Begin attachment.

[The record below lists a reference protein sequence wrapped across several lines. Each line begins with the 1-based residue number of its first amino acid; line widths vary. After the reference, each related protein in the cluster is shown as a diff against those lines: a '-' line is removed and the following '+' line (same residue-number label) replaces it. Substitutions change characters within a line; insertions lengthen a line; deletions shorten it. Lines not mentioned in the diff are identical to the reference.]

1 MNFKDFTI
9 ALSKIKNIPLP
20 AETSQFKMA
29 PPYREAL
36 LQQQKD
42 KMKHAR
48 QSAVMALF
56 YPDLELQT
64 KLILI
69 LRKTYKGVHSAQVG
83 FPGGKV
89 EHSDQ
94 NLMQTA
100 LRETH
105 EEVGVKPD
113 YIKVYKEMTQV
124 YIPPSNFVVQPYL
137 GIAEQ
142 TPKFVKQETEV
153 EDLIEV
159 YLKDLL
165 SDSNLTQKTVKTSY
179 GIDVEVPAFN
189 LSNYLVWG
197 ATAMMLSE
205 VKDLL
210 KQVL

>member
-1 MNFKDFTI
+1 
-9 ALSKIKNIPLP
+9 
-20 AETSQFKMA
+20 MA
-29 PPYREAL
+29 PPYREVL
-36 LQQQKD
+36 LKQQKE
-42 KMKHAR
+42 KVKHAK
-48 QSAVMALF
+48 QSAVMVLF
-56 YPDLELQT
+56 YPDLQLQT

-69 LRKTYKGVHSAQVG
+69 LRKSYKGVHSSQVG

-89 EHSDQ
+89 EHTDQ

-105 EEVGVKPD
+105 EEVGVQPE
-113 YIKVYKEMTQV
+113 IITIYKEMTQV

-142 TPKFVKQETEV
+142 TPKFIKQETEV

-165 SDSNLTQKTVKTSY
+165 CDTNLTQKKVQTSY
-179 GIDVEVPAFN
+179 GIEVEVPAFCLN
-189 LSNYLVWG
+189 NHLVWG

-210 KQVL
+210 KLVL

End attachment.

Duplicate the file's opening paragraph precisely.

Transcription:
[The record below lists a reference protein sequence wrapped across several lines. Each line begins with the 1-based residue number of its first amino acid; line widths vary. After the reference, each related protein in the cluster is shown as a diff against those lines: a '-' line is removed and the following '+' line (same residue-number label) replaces it. Substitutions change characters within a line; insertions lengthen a line; deletions shorten it. Lines not mentioned in the diff are identical to the reference.]